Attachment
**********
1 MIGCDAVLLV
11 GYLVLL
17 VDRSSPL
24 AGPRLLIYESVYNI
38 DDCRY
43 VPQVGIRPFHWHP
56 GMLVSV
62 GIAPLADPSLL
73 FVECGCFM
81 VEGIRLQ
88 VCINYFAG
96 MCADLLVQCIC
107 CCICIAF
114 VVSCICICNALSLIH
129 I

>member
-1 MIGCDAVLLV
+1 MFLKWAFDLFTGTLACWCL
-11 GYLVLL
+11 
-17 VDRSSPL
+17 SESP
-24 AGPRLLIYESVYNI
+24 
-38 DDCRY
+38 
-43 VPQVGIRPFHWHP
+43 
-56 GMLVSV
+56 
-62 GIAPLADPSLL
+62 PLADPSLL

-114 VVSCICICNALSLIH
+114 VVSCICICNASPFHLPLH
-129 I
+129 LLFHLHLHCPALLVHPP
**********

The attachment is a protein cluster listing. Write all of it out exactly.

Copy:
1 MIGCDAVLLV
11 GYLVLL
17 VDRSSPL
24 AGPRLLIYESVYNI
38 DDCRY
43 VPQVGIRPFHWHP
56 GMLVSV
62 GIAPLADPSLL
73 FVECGCFM
81 VEGIRLQ
88 VCINYFAG
96 MCADLLVQCIC
107 CCICIAF
114 VVSCICICNALSLIH
129 I

>member
-1 MIGCDAVLLV
+1 MFLKWAFDLFTGTLACWCL
-11 GYLVLL
+11 
-17 VDRSSPL
+17 SESP
-24 AGPRLLIYESVYNI
+24 
-38 DDCRY
+38 
-43 VPQVGIRPFHWHP
+43 
-56 GMLVSV
+56 
-62 GIAPLADPSLL
+62 PLADPSLL

-114 VVSCICICNALSLIH
+114 VVSCICICNASPFHLPLH
-129 I
+129 LLFHLHLHCPALLVHPP